At Sutton Valence we want children to want to come to our school and enjoy learning about the world in which they live. By law, all children of compulsory school age ( five to 16 ) must receive a suitable full-time education.
Once your child is registered at school, you are legally responsible for making sure that they attend regularly. If your child fails to do so, you risk getting a penalty notice or being prosecuted. You should also consider the impact of missing school on a child's:
- self-esteem and confidence.
Sutton Valence Primary School monitors the attendance of every child in the school in partnership with Kent County Council's School Liaison Officer, we will work with and support those children and their families who are not attending school regularly without sufficient reason. We do this under our "Project 95" scheme, an on going monitoring programme that we have adopted.
Whilst 95% attendance may sound OK, here at Sutton Valence Primary School we expect at least 97% attendance from all of our pupils across the school. Please refer to the table below - it is surprising how a day off here and there throughout the school year can impact on your child's learning, and there are strong links between attendance and success.
Punctuality can play a huge part in attendance too. Did you know that if your child is just 5 minutes late to school each day, this is the equivalent of 3.4 whole school days in one academic year - that's 17 lessons! At Sutton Valence Primary School the school day starts at 08.55am. All pupils should be on site by this time, in class and ready to learn. Children that arrive between 08.55am and 09.05am will be marked late; this does not affect attendance but stays on their attendance record nonetheless. Any child arriving after class registers close at 09.05am are marked with a U code, which significantly affects a child's attendance as it actually represents an absence for the whole morning's lessons in school.
We recognise and reward good attendance at our school. Certificates are awarded each term to children with 100% attendance, but also to those pupils who have put recognised effort into significantly improving their attendance from one term to the next, regardless of how good or bad their attendance is.
We also produce a termly Attendance Newsletter to keep parents informed of any issues relating to attendance, and include advice on a good routine to avoid your child being late to school, a reminder of the school term dates and much, much more. Newsletters can be viewed by clicking on the links below:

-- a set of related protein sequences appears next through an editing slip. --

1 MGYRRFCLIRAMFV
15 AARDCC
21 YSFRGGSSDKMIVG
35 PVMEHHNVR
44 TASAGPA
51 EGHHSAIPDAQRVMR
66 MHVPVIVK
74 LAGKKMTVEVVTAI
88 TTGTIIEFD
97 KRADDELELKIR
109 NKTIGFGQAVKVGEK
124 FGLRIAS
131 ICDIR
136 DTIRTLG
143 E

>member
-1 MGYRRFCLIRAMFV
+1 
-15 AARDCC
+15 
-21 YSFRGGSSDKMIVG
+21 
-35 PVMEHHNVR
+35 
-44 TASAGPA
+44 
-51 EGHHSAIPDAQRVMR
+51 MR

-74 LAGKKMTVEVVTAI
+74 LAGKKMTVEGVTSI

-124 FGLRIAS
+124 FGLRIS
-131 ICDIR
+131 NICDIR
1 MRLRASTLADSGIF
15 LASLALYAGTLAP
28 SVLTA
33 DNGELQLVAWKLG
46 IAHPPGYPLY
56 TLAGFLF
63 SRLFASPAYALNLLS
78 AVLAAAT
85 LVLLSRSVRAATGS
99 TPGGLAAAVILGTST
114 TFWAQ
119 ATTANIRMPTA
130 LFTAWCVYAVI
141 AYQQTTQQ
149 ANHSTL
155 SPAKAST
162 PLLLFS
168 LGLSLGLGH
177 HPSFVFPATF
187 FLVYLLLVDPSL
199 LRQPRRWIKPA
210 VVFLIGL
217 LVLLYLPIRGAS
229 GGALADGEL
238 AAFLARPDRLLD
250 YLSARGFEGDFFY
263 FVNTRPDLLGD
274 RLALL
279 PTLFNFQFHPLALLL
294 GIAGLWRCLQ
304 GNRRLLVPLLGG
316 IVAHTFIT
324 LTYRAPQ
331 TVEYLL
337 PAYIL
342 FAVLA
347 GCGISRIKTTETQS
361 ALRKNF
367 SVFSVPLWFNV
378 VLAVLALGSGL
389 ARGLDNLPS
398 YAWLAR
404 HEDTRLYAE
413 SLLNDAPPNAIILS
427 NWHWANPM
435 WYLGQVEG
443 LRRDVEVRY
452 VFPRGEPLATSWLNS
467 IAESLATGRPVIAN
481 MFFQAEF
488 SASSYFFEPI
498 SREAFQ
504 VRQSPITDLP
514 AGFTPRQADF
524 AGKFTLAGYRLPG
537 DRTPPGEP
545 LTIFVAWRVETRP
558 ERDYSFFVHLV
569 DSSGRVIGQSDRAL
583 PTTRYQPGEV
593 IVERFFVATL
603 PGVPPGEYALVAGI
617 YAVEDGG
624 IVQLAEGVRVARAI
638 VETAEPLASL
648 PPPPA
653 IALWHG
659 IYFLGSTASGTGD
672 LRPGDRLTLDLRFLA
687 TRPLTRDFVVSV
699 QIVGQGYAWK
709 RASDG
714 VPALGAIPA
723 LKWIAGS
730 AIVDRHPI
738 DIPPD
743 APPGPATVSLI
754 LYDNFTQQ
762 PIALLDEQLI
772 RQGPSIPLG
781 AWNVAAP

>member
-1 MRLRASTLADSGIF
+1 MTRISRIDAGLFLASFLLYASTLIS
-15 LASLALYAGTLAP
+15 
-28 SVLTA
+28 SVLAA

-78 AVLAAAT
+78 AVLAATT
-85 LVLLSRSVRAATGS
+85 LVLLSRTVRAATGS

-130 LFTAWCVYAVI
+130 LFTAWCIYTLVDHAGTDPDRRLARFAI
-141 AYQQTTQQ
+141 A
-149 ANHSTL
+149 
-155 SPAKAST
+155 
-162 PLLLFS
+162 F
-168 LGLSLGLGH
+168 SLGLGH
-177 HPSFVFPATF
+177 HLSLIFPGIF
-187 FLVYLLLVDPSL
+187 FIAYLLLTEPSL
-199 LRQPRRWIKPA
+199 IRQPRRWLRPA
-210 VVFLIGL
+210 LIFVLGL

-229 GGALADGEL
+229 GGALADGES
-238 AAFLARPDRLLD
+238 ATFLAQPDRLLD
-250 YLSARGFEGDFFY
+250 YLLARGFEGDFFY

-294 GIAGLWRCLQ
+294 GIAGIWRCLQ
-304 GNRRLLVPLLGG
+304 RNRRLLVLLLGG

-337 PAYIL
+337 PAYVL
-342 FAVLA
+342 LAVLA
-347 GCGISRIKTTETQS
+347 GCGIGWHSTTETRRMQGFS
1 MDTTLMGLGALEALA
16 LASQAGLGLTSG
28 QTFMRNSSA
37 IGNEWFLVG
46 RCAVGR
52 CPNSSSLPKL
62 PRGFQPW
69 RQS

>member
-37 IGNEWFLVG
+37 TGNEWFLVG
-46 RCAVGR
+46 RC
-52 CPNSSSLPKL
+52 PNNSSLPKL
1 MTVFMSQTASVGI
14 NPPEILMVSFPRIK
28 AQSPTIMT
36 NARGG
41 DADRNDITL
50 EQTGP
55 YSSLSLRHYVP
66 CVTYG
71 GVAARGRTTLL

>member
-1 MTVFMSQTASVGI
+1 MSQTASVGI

Current attendance statistics at July 2021:
Tips for Improving Attendance
Set a bedtime routine... and stick to it!
Don't keep your child off school unless they are too unwell to be comfortable and/or contagious
Be on time! Arriving after 9.05am counts as a whole morning of absence!
Make all appointments for outside of school hours
Don't book holidays in term time, lessons are not repeated
Give your child plenty of time to get ready in the morning. Lay out clothes and pack lunches the night before
Make sure your child knows that you don't approve of school absence
Explain to your child the benefits of regular attendance
Eat a healthy breakfast, as it helps keep you awake and with concentration
Set termly goals of 100% attendance, and smaller weekly goals so the task doesn't seem unachievable
School Attendance Myths... Busted!
Absences in primary school don't really affect a child's school records
Children who demonstrate regular absence in Early Years generally achieve lower academic performance than their peers, both during primary school and beyond. Developing bad attendance habits in primary school is proven to adversely affect general attainment. In particular, reading and writing skills are learned at an early age and school absence results in children falling behind their classmates. Regular/unnecessary absence should be addressed early on and strategies put in place to improve attendance straight away, both at home and at school.
My child will be able to catch up
Most primary age pupils who miss more than 4 or 5 days of school in one academic year tend to always be trying to "catch up" rather than "keep up". Lessons are not repeated for children who are absent, and valuable parts of learning are subsequently missed. Absenteeism causes gaps in children's learning, whatever stage of their education they are at. Teachers often provide instruction that builds on things learned or experienced the previous day; it's a bit like trying to build a tower with the bottom row missing, it is impossible to build on and extend knowledge when one level is missing!
Missing a few days of school each year is normal and doesn't matter that much
Data collected by the Local Authority indicates that missing only 4 days of school in one academic year, meaning a child's attendance would be 98%, regardless of the cause, impacts a pupil's academic performance and starts to shape attitudes about school.
To visit Kent County Council's website for further information regarding school attendance, follow this link .
Please click here for our School Attendance leaflet.